In the relatively short time since it was launched, the James Webb Space Telescope has enabled us to peer farther into space than ever before, probing the very depths of the universe. But astronomers are also using it to check out things far closer to home -- like Titan, one of Saturn's largest moons. The initial images were puzzling, but when researchers looked at them more closely, the results were spectacular: the telescope imaged atmospheric clouds on Titan.
Titan is a weird and enigmatic place. It's the second-largest moon of Saturn and the only moon in our solar system to have clouds -- and dense clouds at that. The atmosphere on Titan is four times denser than Earth's, and thick enough to capture heat, although overall, it's still a freezing moon with temperatures of -290 degrees Fahrenheit (or -179 degrees Celsius).
Titan is at the same time remarkably similar to and different from Earth: it's got liquids on its surface, vast bodies of liquid that run in rivers and form lakes and seas, and it's even got rain that falls from the sky. It's got exciting geological features like mountains, hills, or fluvial valleys. But unlike Earth, the landscape isn't carved by water -- the liquids are hydrocarbons like methane or ethane, and the moon has a hydrocarbon cycle instead of a water cycle. The atmosphere is also composed mostly of nitrogen (95%) and some hydrocarbons (5%), and it's thick and hazy, shrouding the moon and making it hard for telescopes to peer through.
But the James Webb telescope doesn't see like you or me -- in other words, it doesn't always use visible light frequencies. It can use infrared vision to peer through the atmosphere and spot information about weather patterns and the atmospheric composition, as well as the complex processes taking place over Titan's surface.
Researchers like Sebastien Rodriguez from the Universite Paris Cité have been waiting for a tool like the James Webb telescope for a long time and the results don't disappoint. Rodriguez was the first to see the new images when they arrived on Earth, and he excitedly told his colleagues in an email:
“What a wake-up this morning (Paris time)! Lots of alerts in my mailbox! I went directly to my computer and started at once to download the data. At first glance, it is simply extraordinary! I think we’re seeing a cloud!” JWST Solar System GTO Project Lead Heidi Hammel, from the Association of Universities for Research in Astronomy (AURA), had a similar reaction: “Fantastic! Love seeing the cloud and the obvious albedo markings. So looking forward to the spectra! Congrats, all!!! Thank you!”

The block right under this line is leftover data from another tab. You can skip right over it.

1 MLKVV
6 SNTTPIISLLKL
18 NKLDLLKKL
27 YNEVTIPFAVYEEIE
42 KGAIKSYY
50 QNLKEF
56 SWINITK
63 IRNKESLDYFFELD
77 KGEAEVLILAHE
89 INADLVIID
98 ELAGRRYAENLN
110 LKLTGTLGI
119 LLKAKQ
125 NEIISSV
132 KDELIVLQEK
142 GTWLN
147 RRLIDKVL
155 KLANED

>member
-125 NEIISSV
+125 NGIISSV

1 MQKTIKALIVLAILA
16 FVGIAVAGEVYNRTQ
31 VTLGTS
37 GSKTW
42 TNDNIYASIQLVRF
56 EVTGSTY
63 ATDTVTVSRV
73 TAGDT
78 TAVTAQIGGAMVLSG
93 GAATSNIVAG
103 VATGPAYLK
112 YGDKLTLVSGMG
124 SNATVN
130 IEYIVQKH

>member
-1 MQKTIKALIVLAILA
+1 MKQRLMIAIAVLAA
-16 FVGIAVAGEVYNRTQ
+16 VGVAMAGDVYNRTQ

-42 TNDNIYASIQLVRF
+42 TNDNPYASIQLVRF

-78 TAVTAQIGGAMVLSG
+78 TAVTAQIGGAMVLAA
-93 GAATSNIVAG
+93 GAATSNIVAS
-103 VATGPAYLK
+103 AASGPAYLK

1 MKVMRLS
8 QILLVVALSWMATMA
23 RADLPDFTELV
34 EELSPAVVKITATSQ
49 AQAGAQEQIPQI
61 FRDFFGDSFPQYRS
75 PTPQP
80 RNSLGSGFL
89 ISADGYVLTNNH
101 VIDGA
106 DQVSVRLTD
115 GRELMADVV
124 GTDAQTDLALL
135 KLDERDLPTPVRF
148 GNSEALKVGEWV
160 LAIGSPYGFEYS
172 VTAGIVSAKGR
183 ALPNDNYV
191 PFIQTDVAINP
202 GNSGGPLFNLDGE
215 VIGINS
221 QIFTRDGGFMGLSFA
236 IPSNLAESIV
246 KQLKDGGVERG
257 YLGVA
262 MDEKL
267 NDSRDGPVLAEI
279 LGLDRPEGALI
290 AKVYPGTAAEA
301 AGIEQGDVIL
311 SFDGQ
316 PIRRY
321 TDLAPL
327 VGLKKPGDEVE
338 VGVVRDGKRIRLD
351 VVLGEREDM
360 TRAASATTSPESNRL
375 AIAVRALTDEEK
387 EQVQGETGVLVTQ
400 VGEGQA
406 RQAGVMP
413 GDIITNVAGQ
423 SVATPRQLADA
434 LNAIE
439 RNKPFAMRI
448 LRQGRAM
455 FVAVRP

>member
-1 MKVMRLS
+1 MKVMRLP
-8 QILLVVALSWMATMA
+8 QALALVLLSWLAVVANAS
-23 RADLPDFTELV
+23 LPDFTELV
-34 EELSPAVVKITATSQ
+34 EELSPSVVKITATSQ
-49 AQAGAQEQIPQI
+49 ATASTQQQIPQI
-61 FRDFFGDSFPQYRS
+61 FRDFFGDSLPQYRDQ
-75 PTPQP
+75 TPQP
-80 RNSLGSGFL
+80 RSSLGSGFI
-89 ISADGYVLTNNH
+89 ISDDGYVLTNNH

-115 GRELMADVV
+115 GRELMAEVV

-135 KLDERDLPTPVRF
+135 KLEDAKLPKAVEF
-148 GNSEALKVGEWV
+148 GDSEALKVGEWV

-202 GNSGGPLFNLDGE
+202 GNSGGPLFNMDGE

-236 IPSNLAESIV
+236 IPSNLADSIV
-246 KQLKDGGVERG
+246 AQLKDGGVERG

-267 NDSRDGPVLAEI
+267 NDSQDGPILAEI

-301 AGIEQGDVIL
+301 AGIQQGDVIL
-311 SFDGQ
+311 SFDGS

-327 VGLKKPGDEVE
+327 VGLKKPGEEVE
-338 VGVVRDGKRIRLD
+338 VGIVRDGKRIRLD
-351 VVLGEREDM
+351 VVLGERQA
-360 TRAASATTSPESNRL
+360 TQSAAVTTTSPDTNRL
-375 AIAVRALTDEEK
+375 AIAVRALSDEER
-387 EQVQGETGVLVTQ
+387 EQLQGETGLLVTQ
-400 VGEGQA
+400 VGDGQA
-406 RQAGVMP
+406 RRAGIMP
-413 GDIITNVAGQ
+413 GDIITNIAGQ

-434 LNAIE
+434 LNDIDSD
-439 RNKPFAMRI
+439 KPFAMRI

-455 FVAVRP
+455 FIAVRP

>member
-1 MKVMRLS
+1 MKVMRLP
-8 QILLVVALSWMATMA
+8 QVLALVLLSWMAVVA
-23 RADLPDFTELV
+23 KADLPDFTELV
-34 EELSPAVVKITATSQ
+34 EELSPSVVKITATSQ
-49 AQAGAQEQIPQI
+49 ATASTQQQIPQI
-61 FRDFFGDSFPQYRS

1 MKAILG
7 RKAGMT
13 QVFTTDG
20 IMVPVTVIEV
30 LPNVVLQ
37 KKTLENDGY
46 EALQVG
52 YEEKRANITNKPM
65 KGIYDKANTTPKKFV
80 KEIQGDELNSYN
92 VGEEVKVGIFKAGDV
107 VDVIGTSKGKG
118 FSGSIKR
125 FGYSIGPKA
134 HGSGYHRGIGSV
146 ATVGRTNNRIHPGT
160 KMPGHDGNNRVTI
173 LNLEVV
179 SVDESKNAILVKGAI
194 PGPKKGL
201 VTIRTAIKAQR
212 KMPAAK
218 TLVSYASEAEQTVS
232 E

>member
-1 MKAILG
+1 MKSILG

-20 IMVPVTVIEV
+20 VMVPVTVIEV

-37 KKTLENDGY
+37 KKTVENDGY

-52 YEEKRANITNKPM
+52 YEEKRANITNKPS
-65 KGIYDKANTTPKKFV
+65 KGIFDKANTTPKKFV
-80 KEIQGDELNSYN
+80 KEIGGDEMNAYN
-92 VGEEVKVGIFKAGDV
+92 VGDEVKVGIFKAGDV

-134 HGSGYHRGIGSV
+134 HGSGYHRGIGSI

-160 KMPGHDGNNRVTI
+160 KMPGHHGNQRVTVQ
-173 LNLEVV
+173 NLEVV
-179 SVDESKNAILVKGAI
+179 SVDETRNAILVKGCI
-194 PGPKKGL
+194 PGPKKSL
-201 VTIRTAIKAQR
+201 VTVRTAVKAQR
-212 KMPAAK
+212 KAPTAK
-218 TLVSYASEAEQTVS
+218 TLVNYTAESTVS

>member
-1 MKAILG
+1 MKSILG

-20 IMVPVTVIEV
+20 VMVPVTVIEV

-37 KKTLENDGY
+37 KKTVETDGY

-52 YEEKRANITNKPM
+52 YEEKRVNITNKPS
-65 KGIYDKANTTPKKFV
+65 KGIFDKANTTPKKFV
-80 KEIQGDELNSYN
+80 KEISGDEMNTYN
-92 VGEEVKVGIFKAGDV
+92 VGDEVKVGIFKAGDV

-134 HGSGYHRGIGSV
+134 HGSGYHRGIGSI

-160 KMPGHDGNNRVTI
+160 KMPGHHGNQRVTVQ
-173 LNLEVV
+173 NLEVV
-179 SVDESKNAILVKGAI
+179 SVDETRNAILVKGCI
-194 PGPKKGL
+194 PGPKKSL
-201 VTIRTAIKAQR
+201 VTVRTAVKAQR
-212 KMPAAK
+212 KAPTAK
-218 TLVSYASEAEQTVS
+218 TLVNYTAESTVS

The rest of the team quickly got in touch with researchers from the Keck Telescope on Mauna Kea in Hawai’i to perform follow-up observations.
Conor Nixon from NASA’s Goddard Space Flight Center wrote to Imke de Pater at University of California, Berkeley, and Katherine de Kleer at Caltech, who have extensive experience using Keck.
“We just received our first images of Titan from Webb, taken last night. Very exciting! There appears to be a large cloud, we believe over the northern polar region near Kraken Mare. We were wondering about a quick response follow-up observation on Keck to see any evolution in the cloud?”
After less than two days, they managed to point Keck towards Titan and found similar clouds, or quite possibly the same clouds Webb spotted.
“We were concerned that the clouds would be gone when we looked at Titan one and two days later with Keck, but to our delight there were clouds at the same positions, looking like they might have changed in shape,” said Imke de Pater, a UC Berkeley Professor of the Graduate School, in a press release.
“By using spectrometers on JWST together with the optical image quality with Keck, we get a really complete picture of Titan,” she said, such as the heights of clouds, the atmosphere’s optical thickness, and the elevation of haze in the atmosphere.
While we already knew that clouds can form on Titan, actually spotting them, especially with the James Webb telescope, is exciting. Titan can go years without forming any clouds, and Webb can use its infrared spectroscopy tools to reveal molecules and elements, finding clues that previously eluded observation.
In conjunction with recent modeling results, these observations bring a breakthrough in our understanding of the atmospheres of other celestial bodies. A new, even more exciting breakthrough could come with NASA's new mission, which aims to actually send a robot to Titan.
“This is some of the most exciting data we have seen of Titan since the end of the Cassini-Huygens mission in 2017, and some of the best we will get before NASA’s Dragonfly arrives in 2032,” said Zibi Turtle of Johns Hopkins University, who is the principal investigator of Dragonfly -- a planned spacecraft and NASA mission that will send a robotic rotorcraft to the surface of Titan, the largest moon of Saturn. “The analysis should really help us to learn a lot about Titan’s atmosphere and meteorology.”